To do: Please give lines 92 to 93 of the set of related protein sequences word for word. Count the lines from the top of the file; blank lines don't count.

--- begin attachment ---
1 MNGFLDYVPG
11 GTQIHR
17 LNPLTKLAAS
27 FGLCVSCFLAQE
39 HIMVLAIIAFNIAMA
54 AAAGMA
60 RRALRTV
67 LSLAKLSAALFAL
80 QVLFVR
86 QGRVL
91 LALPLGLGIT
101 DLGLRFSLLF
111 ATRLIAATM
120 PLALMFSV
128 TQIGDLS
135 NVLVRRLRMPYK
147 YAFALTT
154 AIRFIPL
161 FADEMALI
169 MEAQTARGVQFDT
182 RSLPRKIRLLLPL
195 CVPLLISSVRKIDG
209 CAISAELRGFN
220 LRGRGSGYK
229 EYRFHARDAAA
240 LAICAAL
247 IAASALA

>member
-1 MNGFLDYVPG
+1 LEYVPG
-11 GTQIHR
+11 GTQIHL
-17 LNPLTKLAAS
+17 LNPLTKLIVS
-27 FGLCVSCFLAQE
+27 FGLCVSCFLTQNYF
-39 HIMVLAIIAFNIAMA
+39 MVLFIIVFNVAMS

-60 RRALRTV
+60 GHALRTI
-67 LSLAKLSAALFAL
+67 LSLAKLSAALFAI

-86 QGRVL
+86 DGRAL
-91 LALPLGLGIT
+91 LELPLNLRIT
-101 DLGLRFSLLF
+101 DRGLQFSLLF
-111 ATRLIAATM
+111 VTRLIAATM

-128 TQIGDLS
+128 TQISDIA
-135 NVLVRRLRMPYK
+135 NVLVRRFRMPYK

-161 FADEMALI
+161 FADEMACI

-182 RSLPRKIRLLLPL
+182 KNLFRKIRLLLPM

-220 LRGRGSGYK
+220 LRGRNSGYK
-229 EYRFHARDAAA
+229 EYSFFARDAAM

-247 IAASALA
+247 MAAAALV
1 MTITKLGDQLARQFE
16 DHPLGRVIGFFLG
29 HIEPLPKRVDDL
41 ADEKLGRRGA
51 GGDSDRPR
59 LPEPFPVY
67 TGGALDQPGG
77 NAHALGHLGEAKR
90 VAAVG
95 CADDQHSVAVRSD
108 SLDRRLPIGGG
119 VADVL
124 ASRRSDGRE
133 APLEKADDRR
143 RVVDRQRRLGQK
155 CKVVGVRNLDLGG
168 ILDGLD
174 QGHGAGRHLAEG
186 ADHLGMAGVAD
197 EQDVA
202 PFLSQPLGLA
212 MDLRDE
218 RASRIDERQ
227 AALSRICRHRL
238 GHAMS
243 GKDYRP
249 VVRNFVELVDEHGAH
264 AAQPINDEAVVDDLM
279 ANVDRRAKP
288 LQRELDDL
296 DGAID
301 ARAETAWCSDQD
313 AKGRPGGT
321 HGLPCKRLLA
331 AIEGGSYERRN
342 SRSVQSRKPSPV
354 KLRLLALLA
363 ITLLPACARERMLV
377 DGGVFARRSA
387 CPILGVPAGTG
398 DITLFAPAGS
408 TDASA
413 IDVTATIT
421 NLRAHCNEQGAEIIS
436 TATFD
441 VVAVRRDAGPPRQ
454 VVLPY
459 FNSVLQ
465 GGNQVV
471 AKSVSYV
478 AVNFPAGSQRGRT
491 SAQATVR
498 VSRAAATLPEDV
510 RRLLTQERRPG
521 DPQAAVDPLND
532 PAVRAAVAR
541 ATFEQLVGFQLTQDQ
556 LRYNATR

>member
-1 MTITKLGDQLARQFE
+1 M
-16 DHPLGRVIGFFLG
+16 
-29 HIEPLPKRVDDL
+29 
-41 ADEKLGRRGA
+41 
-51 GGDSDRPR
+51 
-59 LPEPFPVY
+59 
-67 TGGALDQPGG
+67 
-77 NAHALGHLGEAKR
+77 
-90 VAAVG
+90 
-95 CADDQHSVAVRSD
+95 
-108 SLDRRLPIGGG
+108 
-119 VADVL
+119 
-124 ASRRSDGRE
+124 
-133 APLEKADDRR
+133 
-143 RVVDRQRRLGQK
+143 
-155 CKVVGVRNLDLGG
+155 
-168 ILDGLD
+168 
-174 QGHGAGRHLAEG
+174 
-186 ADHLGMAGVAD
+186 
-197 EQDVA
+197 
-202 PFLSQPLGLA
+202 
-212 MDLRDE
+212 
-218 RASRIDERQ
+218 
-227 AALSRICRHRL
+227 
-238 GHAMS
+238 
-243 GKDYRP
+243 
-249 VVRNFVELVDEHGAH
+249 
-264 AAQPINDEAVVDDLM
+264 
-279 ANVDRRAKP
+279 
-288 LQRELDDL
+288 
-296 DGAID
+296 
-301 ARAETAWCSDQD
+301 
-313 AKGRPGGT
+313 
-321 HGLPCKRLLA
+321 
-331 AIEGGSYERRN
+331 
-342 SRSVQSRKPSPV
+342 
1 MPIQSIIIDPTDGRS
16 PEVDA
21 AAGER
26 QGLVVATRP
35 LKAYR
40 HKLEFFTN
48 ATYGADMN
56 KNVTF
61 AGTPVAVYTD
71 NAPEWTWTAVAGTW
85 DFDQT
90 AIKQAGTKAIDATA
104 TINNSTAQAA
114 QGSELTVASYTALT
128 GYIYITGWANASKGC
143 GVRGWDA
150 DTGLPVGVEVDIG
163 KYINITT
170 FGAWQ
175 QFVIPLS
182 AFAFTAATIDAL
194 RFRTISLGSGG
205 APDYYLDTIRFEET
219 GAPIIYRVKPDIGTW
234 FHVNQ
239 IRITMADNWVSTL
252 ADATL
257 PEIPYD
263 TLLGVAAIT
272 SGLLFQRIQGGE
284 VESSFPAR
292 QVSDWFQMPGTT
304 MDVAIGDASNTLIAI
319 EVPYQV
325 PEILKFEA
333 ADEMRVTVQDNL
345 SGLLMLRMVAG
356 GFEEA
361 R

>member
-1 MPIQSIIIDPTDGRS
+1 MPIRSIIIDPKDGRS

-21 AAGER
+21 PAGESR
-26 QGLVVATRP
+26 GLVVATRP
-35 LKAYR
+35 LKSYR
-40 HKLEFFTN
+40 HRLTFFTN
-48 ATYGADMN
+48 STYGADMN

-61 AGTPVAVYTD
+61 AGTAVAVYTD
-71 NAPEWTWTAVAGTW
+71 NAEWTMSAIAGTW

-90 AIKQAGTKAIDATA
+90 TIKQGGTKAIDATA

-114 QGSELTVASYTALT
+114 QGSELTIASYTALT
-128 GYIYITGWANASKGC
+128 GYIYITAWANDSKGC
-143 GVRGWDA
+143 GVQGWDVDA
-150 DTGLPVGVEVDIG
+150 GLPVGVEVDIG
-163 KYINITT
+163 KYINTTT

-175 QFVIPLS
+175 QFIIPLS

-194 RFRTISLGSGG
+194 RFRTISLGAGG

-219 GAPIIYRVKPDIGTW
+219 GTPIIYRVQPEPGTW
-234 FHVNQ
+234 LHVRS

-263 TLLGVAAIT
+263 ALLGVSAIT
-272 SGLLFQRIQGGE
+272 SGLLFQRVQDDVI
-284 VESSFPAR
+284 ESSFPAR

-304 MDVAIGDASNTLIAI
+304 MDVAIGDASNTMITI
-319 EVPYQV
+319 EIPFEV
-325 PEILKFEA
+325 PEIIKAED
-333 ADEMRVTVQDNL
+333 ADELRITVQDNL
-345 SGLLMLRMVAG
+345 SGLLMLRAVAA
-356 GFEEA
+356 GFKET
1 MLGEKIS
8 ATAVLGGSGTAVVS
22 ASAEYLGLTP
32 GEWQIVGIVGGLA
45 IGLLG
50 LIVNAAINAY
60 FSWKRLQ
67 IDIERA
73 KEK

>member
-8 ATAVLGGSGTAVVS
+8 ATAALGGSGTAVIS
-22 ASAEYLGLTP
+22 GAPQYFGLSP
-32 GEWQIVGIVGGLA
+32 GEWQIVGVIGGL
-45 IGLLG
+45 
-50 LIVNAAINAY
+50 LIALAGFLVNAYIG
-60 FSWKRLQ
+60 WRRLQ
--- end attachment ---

264 AAQPINDEAVVDDLM
279 ANVDRRAKP